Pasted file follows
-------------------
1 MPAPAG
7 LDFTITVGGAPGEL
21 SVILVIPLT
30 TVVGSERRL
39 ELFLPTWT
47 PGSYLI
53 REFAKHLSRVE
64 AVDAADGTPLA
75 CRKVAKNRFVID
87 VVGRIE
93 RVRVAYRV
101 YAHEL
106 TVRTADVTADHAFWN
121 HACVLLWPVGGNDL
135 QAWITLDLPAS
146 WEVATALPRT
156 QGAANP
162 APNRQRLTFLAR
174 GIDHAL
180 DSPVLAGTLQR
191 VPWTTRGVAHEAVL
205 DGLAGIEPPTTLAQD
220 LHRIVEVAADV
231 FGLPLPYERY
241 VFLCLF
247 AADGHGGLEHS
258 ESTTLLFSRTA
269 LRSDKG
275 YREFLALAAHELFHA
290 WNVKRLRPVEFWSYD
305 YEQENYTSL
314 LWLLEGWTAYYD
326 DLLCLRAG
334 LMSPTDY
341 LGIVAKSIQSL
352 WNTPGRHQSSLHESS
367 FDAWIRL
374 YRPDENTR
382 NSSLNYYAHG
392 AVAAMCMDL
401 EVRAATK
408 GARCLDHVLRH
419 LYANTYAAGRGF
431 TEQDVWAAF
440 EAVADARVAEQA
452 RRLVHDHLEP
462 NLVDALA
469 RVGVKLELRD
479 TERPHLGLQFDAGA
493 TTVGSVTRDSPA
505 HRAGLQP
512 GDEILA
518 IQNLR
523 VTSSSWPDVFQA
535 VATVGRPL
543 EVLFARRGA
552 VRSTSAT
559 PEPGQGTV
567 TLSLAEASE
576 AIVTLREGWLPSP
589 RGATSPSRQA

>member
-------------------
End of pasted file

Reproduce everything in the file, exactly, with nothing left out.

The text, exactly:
1 MPAPAG
7 LDFTITVGGAPGEL
21 SVILVIPLT
30 TVVGSERRL
39 ELFLPTWT
47 PGSYLI
53 REFAKHLSRVE
64 AVDAADGTPLA
75 CRKVAKNRFVID
87 VVGRIE
93 RVRVAYRV
101 YAHEL
106 TVRTADVTADHAFWN
121 HACVLLWPVGGNDL
135 QAWITLDLPAS
146 WEVATALPRT
156 QGAANP
162 APNRQRLTFLAR
174 GIDHAL
180 DSPVLAGTLQR
191 VPWTTRGVAHEAVL
205 DGLAGIEPPTTLAQD
220 LHRIVEVAADV
231 FGLPLPYERY
241 VFLCLF
247 AADGHGGLEHS
258 ESTTLLFSRTA
269 LRSDKG
275 YREFLALAAHELFHA
290 WNVKRLRPVEFWSYD
305 YEQENYTSL
314 LWLLEGWTAYYD
326 DLLCLRAG
334 LMSPTDY
341 LGIVAKSIQSL
352 WNTPGRHQSSLHESS
367 FDAWIRL
374 YRPDENTR
382 NSSLNYYAHG
392 AVAAMCMDL
401 EVRAATK
408 GARCLDHVLRH
419 LYANTYAAGRGF
431 TEQDVWAAF
440 EAVADARVAEQA
452 RRLVHDHLEP
462 NLVDALA
469 RVGVKLELRD
479 TERPHLGLQFDAGA
493 TTVGSVTRDSPA
505 HRAGLQP
512 GDEILA
518 IQNLR
523 VTSSSWPDVFQA
535 VATVGRPL
543 EVLFARRGA
552 VRSTSAT
559 PEPGQGTV
567 TLSLAEASE
576 AIVTLREGWLPSP
589 RGATSPSRQA

>member